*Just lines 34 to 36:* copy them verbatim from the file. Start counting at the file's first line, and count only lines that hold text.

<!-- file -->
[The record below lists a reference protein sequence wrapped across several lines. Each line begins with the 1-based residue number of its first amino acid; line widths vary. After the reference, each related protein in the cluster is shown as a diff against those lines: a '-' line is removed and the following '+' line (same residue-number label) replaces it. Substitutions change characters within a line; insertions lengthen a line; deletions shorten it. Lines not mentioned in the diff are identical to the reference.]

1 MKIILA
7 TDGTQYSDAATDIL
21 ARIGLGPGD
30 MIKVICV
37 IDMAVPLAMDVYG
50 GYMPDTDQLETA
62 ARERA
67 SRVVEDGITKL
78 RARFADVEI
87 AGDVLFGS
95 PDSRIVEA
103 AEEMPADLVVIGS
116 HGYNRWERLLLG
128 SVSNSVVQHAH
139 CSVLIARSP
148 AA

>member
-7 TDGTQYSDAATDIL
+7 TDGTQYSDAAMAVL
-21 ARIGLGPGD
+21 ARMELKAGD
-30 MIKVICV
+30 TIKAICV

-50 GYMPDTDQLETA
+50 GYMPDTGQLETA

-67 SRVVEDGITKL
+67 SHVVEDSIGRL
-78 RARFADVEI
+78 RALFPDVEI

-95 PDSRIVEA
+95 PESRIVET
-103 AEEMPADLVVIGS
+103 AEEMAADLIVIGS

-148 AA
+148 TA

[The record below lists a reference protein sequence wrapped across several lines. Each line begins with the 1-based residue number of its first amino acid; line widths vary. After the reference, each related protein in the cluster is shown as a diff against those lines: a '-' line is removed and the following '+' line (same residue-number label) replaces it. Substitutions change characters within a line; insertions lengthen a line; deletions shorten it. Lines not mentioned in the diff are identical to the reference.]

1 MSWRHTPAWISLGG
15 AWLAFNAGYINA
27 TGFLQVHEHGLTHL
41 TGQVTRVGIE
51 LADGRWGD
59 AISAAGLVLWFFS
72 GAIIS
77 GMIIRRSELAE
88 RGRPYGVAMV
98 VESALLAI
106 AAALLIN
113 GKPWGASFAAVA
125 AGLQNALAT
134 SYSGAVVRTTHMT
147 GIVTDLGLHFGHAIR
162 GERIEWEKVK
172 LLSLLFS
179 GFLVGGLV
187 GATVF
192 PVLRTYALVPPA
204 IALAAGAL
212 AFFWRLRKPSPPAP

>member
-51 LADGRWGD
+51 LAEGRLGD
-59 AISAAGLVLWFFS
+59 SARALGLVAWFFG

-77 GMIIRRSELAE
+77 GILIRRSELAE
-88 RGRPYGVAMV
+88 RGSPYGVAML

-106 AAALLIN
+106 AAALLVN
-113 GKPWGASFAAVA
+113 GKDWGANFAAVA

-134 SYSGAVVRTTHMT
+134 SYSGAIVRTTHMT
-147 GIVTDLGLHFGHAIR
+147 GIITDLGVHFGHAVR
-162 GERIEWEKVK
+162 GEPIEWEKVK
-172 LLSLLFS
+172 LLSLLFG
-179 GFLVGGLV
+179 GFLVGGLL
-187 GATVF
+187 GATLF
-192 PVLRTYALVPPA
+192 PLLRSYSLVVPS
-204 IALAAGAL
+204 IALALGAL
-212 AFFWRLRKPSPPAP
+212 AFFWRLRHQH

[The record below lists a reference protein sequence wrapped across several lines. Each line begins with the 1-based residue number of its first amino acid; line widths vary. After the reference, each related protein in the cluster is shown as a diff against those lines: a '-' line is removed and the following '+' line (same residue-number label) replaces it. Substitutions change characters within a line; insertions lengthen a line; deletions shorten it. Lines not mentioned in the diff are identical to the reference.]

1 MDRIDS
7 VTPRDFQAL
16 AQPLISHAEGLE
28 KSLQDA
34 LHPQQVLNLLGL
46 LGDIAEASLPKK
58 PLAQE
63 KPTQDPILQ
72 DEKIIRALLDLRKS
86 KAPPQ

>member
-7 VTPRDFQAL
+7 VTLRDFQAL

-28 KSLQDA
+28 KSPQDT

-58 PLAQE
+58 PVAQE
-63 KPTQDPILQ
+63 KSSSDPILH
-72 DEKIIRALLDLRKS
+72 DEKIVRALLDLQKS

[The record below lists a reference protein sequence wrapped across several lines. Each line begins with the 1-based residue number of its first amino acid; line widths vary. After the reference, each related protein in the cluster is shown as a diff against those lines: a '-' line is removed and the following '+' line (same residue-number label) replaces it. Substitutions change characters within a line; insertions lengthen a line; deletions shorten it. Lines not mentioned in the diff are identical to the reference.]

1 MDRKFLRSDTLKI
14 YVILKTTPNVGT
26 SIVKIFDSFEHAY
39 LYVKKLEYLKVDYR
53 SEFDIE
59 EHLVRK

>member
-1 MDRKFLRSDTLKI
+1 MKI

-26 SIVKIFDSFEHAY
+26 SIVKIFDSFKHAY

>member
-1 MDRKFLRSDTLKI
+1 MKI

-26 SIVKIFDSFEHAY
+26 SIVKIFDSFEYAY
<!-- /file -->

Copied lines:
+103 AEEMAADLIVIGS

-148 AA
+148 TA